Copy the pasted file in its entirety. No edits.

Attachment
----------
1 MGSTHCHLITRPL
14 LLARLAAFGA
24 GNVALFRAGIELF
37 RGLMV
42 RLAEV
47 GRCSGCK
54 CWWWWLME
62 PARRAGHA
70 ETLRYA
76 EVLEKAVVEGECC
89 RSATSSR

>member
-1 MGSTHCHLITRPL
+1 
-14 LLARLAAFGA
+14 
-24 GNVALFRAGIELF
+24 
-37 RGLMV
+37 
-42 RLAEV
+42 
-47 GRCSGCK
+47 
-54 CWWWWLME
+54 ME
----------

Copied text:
1 MGSTHCHLITRPL
14 LLARLAAFGA
24 GNVALFRAGIELF
37 RGLMV
42 RLAEV
47 GRCSGCK
54 CWWWWLME
62 PARRAGHA
70 ETLRYA
76 EVLEKAVVEGECC
89 RSATSSR

>member
-1 MGSTHCHLITRPL
+1 
-14 LLARLAAFGA
+14 
-24 GNVALFRAGIELF
+24 
-37 RGLMV
+37 
-42 RLAEV
+42 
-47 GRCSGCK
+47 
-54 CWWWWLME
+54 ME